Here's the background to the latest set of ad spending:
Taxpayer-funded government ads are supposed to inform citizens about programs and services, according to Treasury Board guidelines.So what would we expect to be the result of advertising which is expressly aimed purely at "confidence" rather than actual outcomes, at expectations rather than reality?
But when the Conservatives recently put out a tender for a major new ad agency contract that could see the feel-good "economic action plan" brand continued until 2016, they highlighted consumer confidence and the direction of the country as key objectives.
The government acknowledged Tuesday that "action plan" TV ads currently blanketing broadcasts of the NHL playoffs don't contain any actual measures from this spring's federal budget — although the ads are tagged with the budget's #eap2013 handle.
Despite the current radio disclaimer, the Harper government has not included any caution about MPs still having to approve the "economic action plan 2013" claims being made in its TV ads.
A spokesman for the Privy Council Office, which serves the prime minister, said that's because there's nothing new in the TV ads.
"The recent radio ads launched by the Department of Finance contained new measures for consideration by Parliament as part of the March 21, 2013 budget," spokesman Raymond Rivet said in an email.
"This is why a disclaimer was included. The recent EAP television advertisements did not contain new measures and aired before Budget 2013."
The most obvious possibility - and the one which we likely see as both the Cons' intention and the primary source of outrage - is that it's purely a matter of partisan gain. If Canadians are more satisfied with the economy (whether or not that satisfaction is based on their actual interests), then the Cons have a greater chance of clinging to power in 2015. And Stephen Harper has never been reluctant to spend as much money as he can get his hands on to benefit his own political future.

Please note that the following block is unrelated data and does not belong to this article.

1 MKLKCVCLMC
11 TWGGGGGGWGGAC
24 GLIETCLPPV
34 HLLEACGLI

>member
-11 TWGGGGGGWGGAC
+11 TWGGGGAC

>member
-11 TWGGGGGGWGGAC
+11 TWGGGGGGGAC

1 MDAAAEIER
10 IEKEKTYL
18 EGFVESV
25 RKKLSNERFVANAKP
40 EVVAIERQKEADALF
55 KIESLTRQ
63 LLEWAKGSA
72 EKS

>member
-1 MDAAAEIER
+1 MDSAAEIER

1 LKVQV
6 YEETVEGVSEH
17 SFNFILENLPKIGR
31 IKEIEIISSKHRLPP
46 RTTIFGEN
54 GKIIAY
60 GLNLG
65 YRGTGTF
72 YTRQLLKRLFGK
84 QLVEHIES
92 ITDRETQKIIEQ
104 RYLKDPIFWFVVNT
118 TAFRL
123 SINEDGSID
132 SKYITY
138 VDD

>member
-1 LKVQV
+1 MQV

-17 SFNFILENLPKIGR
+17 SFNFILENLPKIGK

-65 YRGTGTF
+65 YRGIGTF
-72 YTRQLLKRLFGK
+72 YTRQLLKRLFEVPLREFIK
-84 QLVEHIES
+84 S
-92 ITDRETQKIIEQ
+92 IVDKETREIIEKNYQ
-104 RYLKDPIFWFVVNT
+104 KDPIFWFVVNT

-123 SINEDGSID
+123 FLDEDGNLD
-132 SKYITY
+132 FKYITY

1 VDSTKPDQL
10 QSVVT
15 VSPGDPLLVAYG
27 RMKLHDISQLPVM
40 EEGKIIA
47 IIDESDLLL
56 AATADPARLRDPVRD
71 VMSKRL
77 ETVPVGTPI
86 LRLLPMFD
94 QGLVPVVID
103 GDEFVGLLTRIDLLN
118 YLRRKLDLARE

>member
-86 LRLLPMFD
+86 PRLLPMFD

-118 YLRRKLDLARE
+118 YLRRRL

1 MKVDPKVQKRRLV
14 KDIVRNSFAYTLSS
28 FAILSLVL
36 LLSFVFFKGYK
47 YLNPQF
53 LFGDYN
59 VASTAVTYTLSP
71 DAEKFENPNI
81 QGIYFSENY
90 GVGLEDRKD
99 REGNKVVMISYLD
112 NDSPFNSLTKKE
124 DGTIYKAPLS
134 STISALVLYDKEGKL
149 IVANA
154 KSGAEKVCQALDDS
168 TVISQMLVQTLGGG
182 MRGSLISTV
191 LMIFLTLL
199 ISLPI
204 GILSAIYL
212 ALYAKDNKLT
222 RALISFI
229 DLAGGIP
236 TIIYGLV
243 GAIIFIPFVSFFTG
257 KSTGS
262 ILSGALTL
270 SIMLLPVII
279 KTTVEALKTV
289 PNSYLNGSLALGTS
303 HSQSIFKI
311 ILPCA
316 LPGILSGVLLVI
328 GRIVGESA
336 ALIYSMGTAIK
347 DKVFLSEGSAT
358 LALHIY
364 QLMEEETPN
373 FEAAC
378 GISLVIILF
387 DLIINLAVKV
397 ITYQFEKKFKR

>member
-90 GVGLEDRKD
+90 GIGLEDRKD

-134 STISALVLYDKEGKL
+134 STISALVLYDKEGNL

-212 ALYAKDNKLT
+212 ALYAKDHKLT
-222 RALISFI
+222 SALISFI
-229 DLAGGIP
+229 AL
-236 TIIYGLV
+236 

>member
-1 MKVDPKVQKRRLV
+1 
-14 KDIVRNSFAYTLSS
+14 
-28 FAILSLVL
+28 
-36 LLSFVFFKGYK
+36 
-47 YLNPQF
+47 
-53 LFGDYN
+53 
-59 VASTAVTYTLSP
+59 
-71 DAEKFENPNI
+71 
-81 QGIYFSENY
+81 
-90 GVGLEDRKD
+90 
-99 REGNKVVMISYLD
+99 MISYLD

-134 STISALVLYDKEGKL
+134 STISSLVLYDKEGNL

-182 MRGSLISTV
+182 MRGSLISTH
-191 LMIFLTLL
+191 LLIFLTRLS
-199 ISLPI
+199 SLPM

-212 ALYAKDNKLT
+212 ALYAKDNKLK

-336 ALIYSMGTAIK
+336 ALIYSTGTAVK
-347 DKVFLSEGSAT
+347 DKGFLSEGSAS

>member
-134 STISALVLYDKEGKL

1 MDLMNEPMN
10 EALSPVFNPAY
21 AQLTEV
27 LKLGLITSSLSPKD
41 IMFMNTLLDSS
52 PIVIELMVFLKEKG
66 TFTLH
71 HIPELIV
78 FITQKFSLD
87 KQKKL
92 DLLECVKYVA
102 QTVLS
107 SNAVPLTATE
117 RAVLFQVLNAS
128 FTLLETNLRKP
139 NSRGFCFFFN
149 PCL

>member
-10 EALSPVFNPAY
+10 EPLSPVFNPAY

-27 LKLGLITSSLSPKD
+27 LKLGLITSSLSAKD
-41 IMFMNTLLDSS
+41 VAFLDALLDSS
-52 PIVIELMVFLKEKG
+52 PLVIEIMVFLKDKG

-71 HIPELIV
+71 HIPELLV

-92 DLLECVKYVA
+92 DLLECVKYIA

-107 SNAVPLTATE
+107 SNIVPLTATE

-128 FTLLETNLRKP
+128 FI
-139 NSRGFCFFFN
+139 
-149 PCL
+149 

I'll take at face value that political interests likely reflect the Cons' main intention surrounding the EAP ads. But distortion of Canada's partisan landscape is far from the most dangerous possible result of a massive confidence-boosting campaign.
Instead, the greatest risk may arise if the ads succeed in achieving their goals. If the Cons actually reach nearly every Canadian with constant messages about "jobs! growth! prosperity!" and drown out any voices of concern or countervailing considerations, then the result may simply be to widen the gap between perception and economic reality. Or in other words, to inflate an expectations bubble which is doomed to pop at some point.
Now, the Cons may figure that irrational exuberance is a public good - or at least a risk worth taking if it helps to win an extra term in office. But those of us whose real lives are at stake may have reason to disagree.
Which isn't to say that any given scheme to short Canada is particularly likely to succeed. But we should expect that our federal government would be primarily focused on improving the actual lives of Canadians, rather than deliberately putting perceptions first. And since the Cons have made it abundantly clear that they have their priorities wrong, we should be eager to put somebody more responsible in charge.